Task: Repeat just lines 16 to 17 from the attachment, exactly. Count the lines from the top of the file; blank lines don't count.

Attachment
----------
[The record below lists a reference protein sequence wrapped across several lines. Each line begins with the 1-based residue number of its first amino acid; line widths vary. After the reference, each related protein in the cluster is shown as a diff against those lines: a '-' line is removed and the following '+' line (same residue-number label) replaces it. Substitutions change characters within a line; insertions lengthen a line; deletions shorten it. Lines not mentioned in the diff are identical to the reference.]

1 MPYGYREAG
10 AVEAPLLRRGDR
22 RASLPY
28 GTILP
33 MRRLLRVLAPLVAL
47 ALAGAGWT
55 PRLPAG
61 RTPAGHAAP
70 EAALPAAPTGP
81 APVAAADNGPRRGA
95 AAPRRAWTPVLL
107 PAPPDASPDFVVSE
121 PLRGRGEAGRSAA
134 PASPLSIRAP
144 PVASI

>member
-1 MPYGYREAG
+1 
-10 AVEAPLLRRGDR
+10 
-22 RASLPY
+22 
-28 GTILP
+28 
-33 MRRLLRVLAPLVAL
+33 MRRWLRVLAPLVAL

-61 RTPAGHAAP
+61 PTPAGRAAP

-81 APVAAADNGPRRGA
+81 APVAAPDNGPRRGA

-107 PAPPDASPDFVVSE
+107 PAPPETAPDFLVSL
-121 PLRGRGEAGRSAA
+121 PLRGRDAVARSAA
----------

144 PVASI

>member